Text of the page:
Award-winning writer Graham Swift returns with his profoundly moving new novel, Mothering Sunday. It is March 30th 1924. It is Mothering Sunday. How will Jane Fairchild, orphan and housemaid, occupy her time when she has no mother to visit? How, shaped by the events of this never to be forgotten day, will her future unfold?
Prentis, senior clerk in the 'dead crimes' department of police archives, is becoming more and more confused. Alienated from his wife and children, and obsessed by his father, a wartime hero now the mute inmate of a mental hospital, Prentis feels increasingly unsettled as his enigmatic boss, Mr Quinn, turns his investigation towards him and his father.
"The tracks left in us the lives of others"
This brilliant and compelling novel is at once a lyrical description of the Fens, a fictional autobiography, and an impassioned defence of history. The narrator, an English schoolteacher, and his interior world of memories combine with the exterior world of the bleak Fenland landscape to produce a multiplicity of stories. Swift weaves together tales of empire building, land reclamation, brewers and lock-keepers to construct a chronicle that spans three centuries.
"Brilliant author, provocative style, great performance"
The author takes us inside George Webb's -a divorced ex-policeman turned private investigator- mind. For one day, we see what Webb sees and know only what his thoughts reveals. We learn about his childhood and the secret it forced him to carry; the last moments with his ex-wife; his fall as a cop; the ease with which he has turned his police skills to the demands of his new profession. And we learn how those demands have put him in a league with a client, a woman he has come to love.
"A wordsmith no doubt."
In a London Pub called The Coach and Horses, four men gather. Three of them have been friends for half a lifetime, having fought in the same war, drunk in the same pubs, and bet on the same horses. Now they have come together to deliver the ashes of a fifth man, Jack Dodds, to the sea. Their journey, which will take them deep into their collective and individual pasts, lies at the center of an astonishingly moving novel of friendship, memory, and fate.
Bill Unwin, in his 50s, looks back over his life and past. From his university rooms, he studies old family diaries from the mid-Victorian era. Excerpts from the diaries throw light on his own life - his feelings of hurt, revenge, and family betrayal.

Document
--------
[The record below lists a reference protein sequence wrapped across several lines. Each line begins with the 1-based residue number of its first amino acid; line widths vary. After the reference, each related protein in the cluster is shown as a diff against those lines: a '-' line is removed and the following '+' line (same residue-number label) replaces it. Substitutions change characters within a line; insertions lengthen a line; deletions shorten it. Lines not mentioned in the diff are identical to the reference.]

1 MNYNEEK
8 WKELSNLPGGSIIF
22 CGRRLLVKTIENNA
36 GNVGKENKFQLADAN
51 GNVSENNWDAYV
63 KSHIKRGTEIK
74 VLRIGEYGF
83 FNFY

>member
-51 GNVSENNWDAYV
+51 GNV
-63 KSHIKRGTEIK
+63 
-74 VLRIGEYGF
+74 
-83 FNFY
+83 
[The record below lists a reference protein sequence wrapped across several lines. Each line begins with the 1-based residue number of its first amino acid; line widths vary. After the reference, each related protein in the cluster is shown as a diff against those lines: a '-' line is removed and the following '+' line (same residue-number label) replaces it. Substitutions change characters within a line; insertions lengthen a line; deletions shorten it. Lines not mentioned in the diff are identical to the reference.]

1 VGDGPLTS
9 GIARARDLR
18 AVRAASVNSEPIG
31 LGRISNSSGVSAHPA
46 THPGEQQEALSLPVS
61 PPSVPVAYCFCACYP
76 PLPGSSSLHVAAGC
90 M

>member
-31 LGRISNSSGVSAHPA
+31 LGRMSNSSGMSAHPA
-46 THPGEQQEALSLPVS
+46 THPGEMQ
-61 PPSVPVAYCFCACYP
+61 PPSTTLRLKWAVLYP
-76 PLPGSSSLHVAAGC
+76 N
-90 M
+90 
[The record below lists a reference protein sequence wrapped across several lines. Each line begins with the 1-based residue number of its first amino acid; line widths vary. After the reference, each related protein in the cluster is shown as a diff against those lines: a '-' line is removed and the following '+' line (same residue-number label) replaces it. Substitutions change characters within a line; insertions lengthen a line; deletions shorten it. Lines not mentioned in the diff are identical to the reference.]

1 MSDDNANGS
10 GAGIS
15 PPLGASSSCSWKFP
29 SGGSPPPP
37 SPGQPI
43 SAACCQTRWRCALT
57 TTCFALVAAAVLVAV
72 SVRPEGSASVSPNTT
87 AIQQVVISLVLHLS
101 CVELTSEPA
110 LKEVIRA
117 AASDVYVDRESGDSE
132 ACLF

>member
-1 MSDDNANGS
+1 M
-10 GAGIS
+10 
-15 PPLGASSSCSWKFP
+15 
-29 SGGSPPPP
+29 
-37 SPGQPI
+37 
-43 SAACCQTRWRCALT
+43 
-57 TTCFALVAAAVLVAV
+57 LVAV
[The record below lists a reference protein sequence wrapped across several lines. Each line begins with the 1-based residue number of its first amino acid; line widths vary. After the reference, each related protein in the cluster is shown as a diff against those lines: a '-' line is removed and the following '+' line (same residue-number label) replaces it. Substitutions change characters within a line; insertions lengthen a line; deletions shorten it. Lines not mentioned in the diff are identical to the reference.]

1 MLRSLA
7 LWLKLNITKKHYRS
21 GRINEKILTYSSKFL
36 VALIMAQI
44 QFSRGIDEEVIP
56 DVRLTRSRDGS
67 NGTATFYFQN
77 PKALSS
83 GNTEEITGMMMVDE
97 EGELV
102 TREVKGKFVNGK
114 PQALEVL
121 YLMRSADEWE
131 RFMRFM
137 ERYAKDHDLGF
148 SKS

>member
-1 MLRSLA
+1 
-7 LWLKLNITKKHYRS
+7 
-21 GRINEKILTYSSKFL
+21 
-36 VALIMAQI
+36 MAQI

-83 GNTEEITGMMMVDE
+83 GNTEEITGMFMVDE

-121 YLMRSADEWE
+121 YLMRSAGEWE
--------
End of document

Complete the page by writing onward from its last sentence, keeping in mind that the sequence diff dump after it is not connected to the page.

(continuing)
A moving exploration of conflict, loss and love from award-winning author Graham Swift. In 1972, Robert Beech, First World War survivor and present-day armaments maker, is killed by a car bomb. The event breaks the career of his son Harry, a news photographer, and comes close to destroying his granddaughter Sophie.
On an autumn day in 2006, on the Isle of Wight, Jack Luxton, former Devon farmer and now the proprietor of a seaside caravan park, receives the news that his soldier brother, Tom, not seen for years, has been killed in Iraq. For Jack and his wife, Ellie, this will have a potentially catastrophic impact. For Jack in particular it means a crucial journey - to receive his brother’s remains, but it is also a journey into his own most secret, troubling memories and into the land of his and Ellie’s past.
The Sweet-Shop Owner is set during a single June day in the life of an outwardly unremarkable man whose inner world proves to be exceptionally resonant. As he tends to his customers, Willy Chapman, the sweet-shop owner, confronts the spectre’s of his beautiful and distant wife and his clever, angry daughter; the history through which he has passed; and the great, unrequited passion that has tormented him for 40 years.
One o'clock A.M. Paula Hook lies awake next to her husband, Mike; her 16-year-old twins, Kate and Nick, are asleep down the hall. When the day begins, she and Mike will share a secret with their children that may change all their lives forever.
"not what I expected"
These 25 new stories mark Graham Swift's return to the short form after seven acclaimed novels and confirm him as a master storyteller. They unite into a richly peopled vision of a country that is both a crucible of history and a maze of contemporary confusions.
On an autumn day in 2006, on the Isle of Wight, Jack Luxton, former Devon farmer and now the proprietor of a seaside caravan park, receives the news that his soldier brother Tom, not seen for years, has been killed in Iraq. For Jack and his wife Ellie this will have a potentially catastrophic impact. For Jack in particular it means a crucial journey - to receive his brother’s remains, but also into his own most secret, troubling memories and into the land of his and Ellie’s past.
Distilling half a century into one suspenseful night, as tender in its tone as it is deep in its soundings, Tomorrow is a magical exploration of coupledom, parenthood, and selfhood, as well as a meditation on the mystery of happiness.